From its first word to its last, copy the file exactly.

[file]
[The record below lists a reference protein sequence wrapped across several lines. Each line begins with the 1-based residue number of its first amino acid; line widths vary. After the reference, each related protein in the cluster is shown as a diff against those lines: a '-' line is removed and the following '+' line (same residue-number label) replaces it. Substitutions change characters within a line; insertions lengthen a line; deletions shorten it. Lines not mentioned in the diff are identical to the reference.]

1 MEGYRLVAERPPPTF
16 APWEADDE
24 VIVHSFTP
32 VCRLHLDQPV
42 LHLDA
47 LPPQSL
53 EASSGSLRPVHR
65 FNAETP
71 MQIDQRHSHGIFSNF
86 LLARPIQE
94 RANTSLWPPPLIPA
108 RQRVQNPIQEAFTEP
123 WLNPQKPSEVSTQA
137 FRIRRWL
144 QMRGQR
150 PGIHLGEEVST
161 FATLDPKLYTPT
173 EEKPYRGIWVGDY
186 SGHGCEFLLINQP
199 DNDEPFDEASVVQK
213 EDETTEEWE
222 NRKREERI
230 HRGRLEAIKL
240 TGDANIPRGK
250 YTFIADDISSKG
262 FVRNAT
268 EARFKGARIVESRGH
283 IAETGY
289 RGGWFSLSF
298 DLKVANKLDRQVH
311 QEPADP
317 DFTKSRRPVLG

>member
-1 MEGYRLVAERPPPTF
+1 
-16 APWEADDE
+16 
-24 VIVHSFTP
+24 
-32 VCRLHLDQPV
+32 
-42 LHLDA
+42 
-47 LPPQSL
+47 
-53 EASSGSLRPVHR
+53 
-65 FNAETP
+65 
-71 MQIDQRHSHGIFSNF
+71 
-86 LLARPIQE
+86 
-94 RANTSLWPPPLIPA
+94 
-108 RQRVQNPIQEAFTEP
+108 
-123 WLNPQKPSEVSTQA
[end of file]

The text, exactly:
[The record below lists a reference protein sequence wrapped across several lines. Each line begins with the 1-based residue number of its first amino acid; line widths vary. After the reference, each related protein in the cluster is shown as a diff against those lines: a '-' line is removed and the following '+' line (same residue-number label) replaces it. Substitutions change characters within a line; insertions lengthen a line; deletions shorten it. Lines not mentioned in the diff are identical to the reference.]

1 MEGYRLVAERPPPTF
16 APWEADDE
24 VIVHSFTP
32 VCRLHLDQPV
42 LHLDA
47 LPPQSL
53 EASSGSLRPVHR
65 FNAETP
71 MQIDQRHSHGIFSNF
86 LLARPIQE
94 RANTSLWPPPLIPA
108 RQRVQNPIQEAFTEP
123 WLNPQKPSEVSTQA
137 FRIRRWL
144 QMRGQR
150 PGIHLGEEVST
161 FATLDPKLYTPT
173 EEKPYRGIWVGDY
186 SGHGCEFLLINQP
199 DNDEPFDEASVVQK
213 EDETTEEWE
222 NRKREERI
230 HRGRLEAIKL
240 TGDANIPRGK
250 YTFIADDISSKG
262 FVRNAT
268 EARFKGARIVESRGH
283 IAETGY
289 RGGWFSLSF
298 DLKVANKLDRQVH
311 QEPADP
317 DFTKSRRPVLG

>member
-1 MEGYRLVAERPPPTF
+1 
-16 APWEADDE
+16 
-24 VIVHSFTP
+24 
-32 VCRLHLDQPV
+32 
-42 LHLDA
+42 
-47 LPPQSL
+47 
-53 EASSGSLRPVHR
+53 
-65 FNAETP
+65 
-71 MQIDQRHSHGIFSNF
+71 
-86 LLARPIQE
+86 
-94 RANTSLWPPPLIPA
+94 
-108 RQRVQNPIQEAFTEP
+108 
-123 WLNPQKPSEVSTQA